Ani Hovanesian hopes to become one of the first female Eagle Scouts from Laguna Beach since Scouts BSA started accepting girls last year.
The Laguna Beach High sophomore is looking to follow in the footsteps of her older brother Joseph, who was honored last year with the Eagle Scout Project of the Year award by the Orange County Council of the Boy Scouts for creating a sewing program for a nonprofit youth shelter in Armenia.
“This was a dream I had had since I was five,” Ani said. “I was in Girl Scouts but it wasn’t the same. We didn’t camp. It was a lot less intense. We didn’t go on these amazing adventures.”
Scouting isn’t the only interest Ani inherited from her older brother. He also helped instill in her a love for space and engineering, she said. Three years ago, the Hovanesian family visited the Kennedy Space Center in Florida. Ani has been preoccupied with interstellar pursuits ever since, making similar pilgrimages to Houston Space Center and the Jet Propulsion Laboratory in Pasadena. During these visits, she was introduced to the many unsolved questions of how people might live in space.
Recently, Ani was fortunate enough to attend NASA’s space camp in Huntsville, Ala., home of the Saturn 5 rocket.
“It was incredible to be on site where history was created and to learn from challenging projects all related to my love of science,” Ani said in a prepared statement. “I wanted to share this experience in some way with kids in Laguna who can’t go to space camp.”
While dreaming up an Eagle Scout project, the 14-year-old realized she wanted to use the lessons she learned at space camp to spark children’s curiosity in science, technology, engineering, and math. Ani approached the Boys & Girls Club Laguna Beach to coordinate a Space Camp pilot program for its members.
“Ani’s Space Camp was the timely and a perfect gift to our Club members at the Boys & Girls Club of Laguna Beach,” Boys & Girls Club CEO Pam Estes said in a prepared statement. “Creating excitement about science and engineering among our kiddos, equipping them with problem-solving skills, and modeling volunteerism are important priorities.”
She first led her fellow Scouts from Troop 35 in practicing the lesson plans and assembling material kits for the students. Over the last week in July, the Scouts under Ani’s leadership did a trial run of four days of camp for Cub Scouts, who are of similar age to the intended participants at the Boys & Girls Club.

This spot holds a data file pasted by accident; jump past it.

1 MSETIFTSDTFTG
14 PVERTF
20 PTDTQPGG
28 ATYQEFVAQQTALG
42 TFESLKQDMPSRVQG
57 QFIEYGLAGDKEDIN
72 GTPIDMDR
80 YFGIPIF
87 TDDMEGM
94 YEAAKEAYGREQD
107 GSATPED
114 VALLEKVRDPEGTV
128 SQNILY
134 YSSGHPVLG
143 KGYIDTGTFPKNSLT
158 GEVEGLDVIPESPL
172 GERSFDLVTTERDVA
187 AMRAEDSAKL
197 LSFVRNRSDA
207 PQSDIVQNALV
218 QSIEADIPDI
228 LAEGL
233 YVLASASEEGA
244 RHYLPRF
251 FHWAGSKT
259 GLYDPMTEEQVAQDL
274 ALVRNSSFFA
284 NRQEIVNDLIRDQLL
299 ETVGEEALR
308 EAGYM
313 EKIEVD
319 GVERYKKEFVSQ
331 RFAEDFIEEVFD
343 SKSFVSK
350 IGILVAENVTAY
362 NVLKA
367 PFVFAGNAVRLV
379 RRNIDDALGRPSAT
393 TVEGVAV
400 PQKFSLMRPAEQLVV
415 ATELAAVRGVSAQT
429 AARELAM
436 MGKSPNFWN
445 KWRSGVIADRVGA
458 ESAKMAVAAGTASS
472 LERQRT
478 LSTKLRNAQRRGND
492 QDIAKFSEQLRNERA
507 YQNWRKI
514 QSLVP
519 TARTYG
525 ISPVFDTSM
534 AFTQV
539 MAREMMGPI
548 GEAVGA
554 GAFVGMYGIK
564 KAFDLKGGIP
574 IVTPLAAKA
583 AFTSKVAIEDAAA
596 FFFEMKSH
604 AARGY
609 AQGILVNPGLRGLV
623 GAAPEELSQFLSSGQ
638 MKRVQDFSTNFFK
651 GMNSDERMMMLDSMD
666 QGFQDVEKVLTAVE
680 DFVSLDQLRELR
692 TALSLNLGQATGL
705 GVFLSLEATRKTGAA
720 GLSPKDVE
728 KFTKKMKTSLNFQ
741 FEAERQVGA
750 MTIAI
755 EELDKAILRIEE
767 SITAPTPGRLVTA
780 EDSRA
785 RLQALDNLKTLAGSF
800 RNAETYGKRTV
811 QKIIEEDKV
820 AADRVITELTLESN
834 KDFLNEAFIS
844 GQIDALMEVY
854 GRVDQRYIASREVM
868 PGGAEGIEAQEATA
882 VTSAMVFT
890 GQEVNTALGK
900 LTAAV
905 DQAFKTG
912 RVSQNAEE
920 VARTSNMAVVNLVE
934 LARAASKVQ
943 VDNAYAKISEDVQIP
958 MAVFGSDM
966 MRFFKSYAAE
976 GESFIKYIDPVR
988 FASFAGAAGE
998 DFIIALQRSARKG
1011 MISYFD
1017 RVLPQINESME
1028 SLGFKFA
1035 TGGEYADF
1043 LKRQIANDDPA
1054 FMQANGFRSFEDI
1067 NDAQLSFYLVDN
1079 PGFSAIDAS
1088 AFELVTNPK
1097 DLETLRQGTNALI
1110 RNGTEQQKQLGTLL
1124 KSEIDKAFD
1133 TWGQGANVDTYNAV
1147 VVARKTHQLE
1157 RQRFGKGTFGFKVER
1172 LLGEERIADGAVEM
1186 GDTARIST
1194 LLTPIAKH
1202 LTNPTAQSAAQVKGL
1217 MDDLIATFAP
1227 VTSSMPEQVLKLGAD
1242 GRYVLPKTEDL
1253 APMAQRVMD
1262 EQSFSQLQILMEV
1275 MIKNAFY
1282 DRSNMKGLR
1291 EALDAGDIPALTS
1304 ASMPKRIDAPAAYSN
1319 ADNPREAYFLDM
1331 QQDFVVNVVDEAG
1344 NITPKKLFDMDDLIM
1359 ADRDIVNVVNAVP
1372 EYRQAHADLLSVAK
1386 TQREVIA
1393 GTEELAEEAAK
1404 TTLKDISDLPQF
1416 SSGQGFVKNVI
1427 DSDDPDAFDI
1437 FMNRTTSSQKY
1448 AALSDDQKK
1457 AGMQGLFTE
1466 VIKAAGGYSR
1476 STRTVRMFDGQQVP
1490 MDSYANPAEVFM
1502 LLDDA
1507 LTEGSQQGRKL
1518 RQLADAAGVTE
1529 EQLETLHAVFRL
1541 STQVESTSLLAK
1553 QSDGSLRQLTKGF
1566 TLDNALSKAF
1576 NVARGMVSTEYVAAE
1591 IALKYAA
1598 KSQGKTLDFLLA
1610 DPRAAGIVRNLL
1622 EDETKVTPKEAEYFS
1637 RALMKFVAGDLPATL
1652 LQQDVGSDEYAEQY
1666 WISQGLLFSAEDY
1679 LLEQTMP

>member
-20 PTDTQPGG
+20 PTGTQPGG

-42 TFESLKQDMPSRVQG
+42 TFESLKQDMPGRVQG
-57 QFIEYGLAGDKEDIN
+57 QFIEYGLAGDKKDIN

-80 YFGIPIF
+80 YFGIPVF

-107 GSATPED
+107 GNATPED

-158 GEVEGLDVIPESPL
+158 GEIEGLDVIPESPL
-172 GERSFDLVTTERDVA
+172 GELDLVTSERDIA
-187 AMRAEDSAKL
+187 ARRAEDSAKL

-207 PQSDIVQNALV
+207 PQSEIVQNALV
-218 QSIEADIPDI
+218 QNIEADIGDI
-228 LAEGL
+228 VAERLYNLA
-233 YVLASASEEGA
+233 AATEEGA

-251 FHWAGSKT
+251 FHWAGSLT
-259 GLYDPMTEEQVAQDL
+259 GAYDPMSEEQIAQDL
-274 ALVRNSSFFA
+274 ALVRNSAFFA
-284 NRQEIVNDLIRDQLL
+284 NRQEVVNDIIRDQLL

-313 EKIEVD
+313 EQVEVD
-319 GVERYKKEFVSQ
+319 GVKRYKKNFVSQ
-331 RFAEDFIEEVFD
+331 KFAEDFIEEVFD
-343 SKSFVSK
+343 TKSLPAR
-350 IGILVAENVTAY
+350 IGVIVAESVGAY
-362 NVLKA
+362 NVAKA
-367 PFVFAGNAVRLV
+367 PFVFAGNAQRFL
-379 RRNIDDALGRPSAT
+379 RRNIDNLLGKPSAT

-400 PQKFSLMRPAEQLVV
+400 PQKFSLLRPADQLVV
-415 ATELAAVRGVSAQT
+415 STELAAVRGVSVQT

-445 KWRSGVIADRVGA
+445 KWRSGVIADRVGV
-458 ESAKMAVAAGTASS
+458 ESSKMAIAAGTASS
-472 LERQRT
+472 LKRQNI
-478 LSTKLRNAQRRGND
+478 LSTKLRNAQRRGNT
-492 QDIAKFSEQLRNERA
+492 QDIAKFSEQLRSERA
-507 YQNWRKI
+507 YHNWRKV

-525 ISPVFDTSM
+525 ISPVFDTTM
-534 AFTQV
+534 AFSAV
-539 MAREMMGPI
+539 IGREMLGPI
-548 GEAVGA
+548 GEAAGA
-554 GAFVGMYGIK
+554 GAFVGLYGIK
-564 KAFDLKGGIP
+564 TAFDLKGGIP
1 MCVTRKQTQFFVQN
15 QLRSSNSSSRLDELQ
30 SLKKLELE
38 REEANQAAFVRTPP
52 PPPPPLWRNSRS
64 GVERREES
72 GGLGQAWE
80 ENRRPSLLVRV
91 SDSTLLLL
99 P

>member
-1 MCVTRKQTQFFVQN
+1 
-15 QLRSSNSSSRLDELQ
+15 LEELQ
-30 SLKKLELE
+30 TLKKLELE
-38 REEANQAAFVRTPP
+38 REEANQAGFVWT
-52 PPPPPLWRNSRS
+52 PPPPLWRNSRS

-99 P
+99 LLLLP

All four classes held in early August were conducted in-person but socially distanced outdoors at local parks with no more than 10 participants, who wore masks and were provided hand sanitizer. Each of the four classes had three activities, like the design and building of rockets powered by air or Alka-Seltzer, designing zero-gravity astronaut living quarters, and creating racing simulated Mars rovers. One experiment involved constructing heat shields of different materials, like aluminum foil and copper mesh. Each design was tested under adult supervision with a blow torch to see how long the marshmallow “astronauts” could survive.
All activities were developed by Ani’s experiences at Space Camp and from ideas on JPL’s website.
Although she went into the classes with low expectations for student engagement, Ani was pleasantly surprised by their enthusiasm to learn.
“I was completely blown away by these amazing kids,” she said.
To obtain the title of Eagle Scout, candidates must appear before a board of review after turning 18 years to determine if they’ve met the qualifications, according to scouting.org.
As a pioneer female scout, Ani said joining the organization has been an amazing experience and hope more girls will follow in her footsteps.
“I’d recommend it to any little girl who wants to be a leader and make a change,” she said. “Trust your gut and just have as much fun as you can along the way.”
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